Rebels Use Internet To Tap Into World Pulse

This weekend when Haiti's rebel's had gained control of virtually the entire island country of 8 million people the only city that remained in control by Aristide's forces was the capital Port-au-Prince.

Why hadn't the rebels successfully taken the city? Because the U.S. Government hoped they would slow down or stop their advances. You might wonder how the U.S. Government were in touch with or even contributing to orchestrating the rebel's strategy. Couldn't be farther from the truth.

The only reason the rebel's halted their advance on Port-au-Prince was because one of the rebel's leaders, Guy Philippe, read about the U.S. pleas on the internet.

[…] Philippe said he was not contacted by the United States, but read about the plea on the Internet.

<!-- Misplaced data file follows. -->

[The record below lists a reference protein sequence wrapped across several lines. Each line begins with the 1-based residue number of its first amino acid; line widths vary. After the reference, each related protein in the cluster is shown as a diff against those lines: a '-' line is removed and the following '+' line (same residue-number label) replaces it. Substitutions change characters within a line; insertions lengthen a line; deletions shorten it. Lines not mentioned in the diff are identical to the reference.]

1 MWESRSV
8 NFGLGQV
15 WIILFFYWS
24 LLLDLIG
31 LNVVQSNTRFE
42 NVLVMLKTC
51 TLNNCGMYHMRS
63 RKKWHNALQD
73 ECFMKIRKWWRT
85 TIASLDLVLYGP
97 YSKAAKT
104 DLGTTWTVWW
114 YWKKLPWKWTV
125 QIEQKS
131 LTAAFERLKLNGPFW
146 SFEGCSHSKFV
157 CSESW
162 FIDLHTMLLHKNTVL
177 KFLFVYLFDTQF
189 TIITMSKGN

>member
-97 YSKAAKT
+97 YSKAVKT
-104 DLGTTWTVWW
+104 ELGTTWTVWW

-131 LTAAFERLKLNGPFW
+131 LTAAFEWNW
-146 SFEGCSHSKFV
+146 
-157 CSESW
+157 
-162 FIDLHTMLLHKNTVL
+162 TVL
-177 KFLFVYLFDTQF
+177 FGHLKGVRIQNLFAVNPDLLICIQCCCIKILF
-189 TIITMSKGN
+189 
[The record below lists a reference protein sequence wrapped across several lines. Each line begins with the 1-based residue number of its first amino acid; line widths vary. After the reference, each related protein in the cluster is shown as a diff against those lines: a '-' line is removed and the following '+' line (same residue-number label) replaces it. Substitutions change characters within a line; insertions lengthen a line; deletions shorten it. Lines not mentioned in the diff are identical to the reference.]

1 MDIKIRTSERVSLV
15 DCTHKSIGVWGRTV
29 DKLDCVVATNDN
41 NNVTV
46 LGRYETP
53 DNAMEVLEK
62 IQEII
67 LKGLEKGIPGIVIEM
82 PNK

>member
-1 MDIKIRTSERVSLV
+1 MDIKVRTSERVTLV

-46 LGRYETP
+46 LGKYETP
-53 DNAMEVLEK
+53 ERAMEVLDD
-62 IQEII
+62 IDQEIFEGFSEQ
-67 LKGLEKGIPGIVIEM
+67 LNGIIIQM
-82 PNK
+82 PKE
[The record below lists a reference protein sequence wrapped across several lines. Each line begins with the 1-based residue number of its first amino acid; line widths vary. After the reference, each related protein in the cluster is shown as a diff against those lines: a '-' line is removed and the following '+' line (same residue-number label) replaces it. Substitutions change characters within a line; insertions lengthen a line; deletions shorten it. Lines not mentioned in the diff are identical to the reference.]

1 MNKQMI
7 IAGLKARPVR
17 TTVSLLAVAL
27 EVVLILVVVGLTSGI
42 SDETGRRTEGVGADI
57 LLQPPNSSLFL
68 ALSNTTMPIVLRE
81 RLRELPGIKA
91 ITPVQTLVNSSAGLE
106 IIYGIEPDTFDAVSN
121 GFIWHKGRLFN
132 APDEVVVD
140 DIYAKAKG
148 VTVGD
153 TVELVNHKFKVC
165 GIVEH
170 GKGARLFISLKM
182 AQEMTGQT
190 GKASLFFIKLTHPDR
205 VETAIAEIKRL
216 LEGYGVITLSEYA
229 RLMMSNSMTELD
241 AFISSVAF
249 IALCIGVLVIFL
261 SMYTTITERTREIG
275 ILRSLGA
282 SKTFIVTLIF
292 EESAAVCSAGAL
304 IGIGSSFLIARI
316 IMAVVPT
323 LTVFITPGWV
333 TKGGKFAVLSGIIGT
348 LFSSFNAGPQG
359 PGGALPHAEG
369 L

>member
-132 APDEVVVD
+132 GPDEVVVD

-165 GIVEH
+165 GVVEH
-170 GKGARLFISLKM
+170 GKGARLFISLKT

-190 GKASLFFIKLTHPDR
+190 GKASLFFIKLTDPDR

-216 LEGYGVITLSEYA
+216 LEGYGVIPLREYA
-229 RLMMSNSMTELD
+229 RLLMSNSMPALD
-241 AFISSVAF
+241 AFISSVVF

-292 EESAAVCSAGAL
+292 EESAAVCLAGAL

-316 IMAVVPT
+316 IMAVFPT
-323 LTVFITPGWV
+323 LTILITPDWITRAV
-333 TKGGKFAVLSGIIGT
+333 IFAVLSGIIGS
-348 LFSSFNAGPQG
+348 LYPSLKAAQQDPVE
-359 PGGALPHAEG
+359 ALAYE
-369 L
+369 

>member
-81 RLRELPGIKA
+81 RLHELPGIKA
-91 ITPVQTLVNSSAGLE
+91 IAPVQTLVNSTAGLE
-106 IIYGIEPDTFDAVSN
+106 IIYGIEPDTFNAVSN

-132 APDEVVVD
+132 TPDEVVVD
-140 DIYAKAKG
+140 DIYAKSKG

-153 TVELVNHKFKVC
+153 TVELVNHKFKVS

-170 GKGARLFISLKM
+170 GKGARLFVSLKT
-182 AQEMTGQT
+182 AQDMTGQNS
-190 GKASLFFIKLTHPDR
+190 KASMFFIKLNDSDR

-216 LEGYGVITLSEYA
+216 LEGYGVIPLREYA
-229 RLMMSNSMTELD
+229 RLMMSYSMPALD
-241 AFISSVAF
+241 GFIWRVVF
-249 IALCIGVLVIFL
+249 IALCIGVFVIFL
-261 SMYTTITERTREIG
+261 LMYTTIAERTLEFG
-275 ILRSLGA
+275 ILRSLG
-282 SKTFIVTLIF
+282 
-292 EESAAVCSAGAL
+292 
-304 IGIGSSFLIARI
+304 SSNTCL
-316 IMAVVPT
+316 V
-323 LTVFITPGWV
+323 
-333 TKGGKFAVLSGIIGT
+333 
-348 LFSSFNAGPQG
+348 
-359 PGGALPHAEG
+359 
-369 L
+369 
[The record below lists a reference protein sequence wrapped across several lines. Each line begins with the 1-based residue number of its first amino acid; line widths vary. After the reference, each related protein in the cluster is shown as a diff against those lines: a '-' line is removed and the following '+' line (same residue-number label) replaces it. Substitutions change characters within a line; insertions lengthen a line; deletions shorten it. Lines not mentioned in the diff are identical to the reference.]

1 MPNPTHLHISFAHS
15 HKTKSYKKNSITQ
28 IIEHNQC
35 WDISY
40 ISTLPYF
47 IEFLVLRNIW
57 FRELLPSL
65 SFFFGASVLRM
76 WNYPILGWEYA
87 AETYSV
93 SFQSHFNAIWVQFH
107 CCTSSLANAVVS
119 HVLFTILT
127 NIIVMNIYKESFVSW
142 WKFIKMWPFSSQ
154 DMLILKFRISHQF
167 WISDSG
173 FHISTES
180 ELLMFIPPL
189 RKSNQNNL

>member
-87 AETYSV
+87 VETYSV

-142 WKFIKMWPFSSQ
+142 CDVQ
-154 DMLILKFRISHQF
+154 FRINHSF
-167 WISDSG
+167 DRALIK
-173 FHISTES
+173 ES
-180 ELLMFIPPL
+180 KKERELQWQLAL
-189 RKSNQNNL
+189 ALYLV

“We don't want to have any problem with the international community,” he said. “They have a good strategy to help Haitian people” — namely a demand for Aristide to resign.[…]

At one time insurgent rebels looking to gloss their ego tuned in to the mother of news — 24 hour news network CNN — today it seems Haitian rebels tend to me a bit more technically savvy. That is, tuning into the world via the internet versus tuning out by watching television.

To be sure, television news is still king, while the internet makes its own advances. And whether or not the U.S. had anything to do with the recent mayhem in Haiti (and I doubt that they did) I do wonder why we haven't seen more coverage of the events leading up to the chaos online. So, like Michael Feldman, I wonder where are the Haitian blogs?